Vincent Browne: Irish unity doesn't matter – equality and justice are what's important
Having reported on the Troubles, founded a long-running investigative magazine, edited a Sunday paper and helmed radio and TV shows that were essential current-affairs listening and viewing, Vincent Browne is well placed to express views on what's what in Ireland. He shares some of them with Noel McAdam – including why Partition was 'fortuitous'
ACCORDING to some, Vincent Browne is the broadcaster who asks the questions other journalists are afraid to. So, cheekily trying to provoke him, the way he does others, I ask what questions he is afraid of being asked. But he is well able for me.
“That one,” he replies, curtly.
Browne has the reputation, of course, of having opinions about everything, while appearing willing – given the evidence – to change them.
Most recently, after a year-long absence from our television screens, the veteran media man presented us with a two-part documentary on Gerry Adams.
“Of course he was very much involved in the IRA campaign of atrocity, murder and criminality but from the early 1980s he began to seek a way out of violence and to bring the republican movement with him. Against the odds, he was successful. Without him, the atrocities almost certainly would have happened anyway but without him, peace wouldn’t have happened when it did,” Browne concludes.
So how, in the estimation of the former Magill magazine and Sunday Tribune editor,, does Adams compare to his successor as Sinn Féin leader Mary Lou McDonald?
“Adams is in a different league – and this is not intended to be a critique of Mary Lou,” he says. “But Adams is a historic figure, almost irrespective of what you believe his role in and culpability for horror was.”
Browne himself has been a target for the IRA in the past but seems to have come to terms with the threat.
“I was informed in early 1987 that the Official IRA was planning to kill me because of revelations we published in Magill and The Sunday Tribune about them,” he says. “But that is all past. I have met some of the people who, I was informed, had ordered this and one of the people who were to carry it out. But, bygones, etc.”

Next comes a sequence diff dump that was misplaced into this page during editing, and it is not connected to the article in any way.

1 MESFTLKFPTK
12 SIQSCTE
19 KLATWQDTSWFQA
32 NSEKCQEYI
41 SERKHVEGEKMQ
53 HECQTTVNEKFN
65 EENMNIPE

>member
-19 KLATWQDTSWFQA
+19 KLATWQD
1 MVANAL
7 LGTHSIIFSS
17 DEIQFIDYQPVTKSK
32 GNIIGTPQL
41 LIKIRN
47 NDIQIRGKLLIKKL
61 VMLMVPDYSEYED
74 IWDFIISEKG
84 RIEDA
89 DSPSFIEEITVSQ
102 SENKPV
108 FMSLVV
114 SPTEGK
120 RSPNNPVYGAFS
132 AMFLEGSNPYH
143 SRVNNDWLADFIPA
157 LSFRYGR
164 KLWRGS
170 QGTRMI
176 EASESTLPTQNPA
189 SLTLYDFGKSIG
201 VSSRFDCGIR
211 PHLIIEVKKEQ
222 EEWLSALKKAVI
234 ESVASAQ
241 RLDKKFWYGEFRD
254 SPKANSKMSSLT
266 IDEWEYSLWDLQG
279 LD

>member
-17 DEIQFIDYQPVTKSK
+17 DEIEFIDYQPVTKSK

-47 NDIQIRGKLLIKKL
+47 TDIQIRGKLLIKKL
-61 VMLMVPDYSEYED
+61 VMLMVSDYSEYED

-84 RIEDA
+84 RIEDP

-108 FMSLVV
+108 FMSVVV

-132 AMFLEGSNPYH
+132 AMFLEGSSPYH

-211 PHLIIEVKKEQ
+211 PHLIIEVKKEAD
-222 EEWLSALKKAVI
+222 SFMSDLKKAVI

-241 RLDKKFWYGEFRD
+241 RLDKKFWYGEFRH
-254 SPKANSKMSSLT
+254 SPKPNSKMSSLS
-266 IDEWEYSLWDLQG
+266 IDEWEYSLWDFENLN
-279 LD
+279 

Now 74, Browne is Belfast-bound again, for the first time in more than a year. There have been “huge changes” in the city, he says, “most for the better”.
As part of the now annual Imagine! Festival of Ideas & Politics, Browne is giving a talk on the theme that the Partition of Ireland was “fortuitous”.
He sets out his case: “Had unionists/Protestants been forced into a united Ireland in 1922, almost certainly there would have been mass slaughter – far, far worse than what happened. Then, if there were still a united Ireland afterwards, there would have been continued strife on a scale far greater than there was.
“Furthermore, unionists were indeed perspicacious in believing Home Rule would mean Rome Rule – that is precisely what happened. Also, probably, the mass poverty that afflicted most people in the south would have made poverty worse in the north.
“Yes, the new Northern Ireland state was riven by sectarianism and discrimination and occasional murderous onslaughts.
“But while I believe this would have happened even in the absence of a continuing threat to the northern state, it would have been less vicious because of less provocation, I think.”
Still trying to get a rise out of a man some view as notoriously prickly, I ask whether he is now closer to historian than journalist, the latter, of course, being said to write the first draft of history. Again, he sees me coming a mile off. “If journalism is the first draft of history, there is no hope for history either,” he quips.
But I am not giving up on needling him, even a little, and ask if there is a difference between the angry young man and the grumpy old man “refusing to go quietly into that good night”, in the Dylan Thomas phrase.
“I have been both,” says Browne.
He keeps well up to date with current affairs and believes the unfolding of Partition has a direct impact on the politics of today.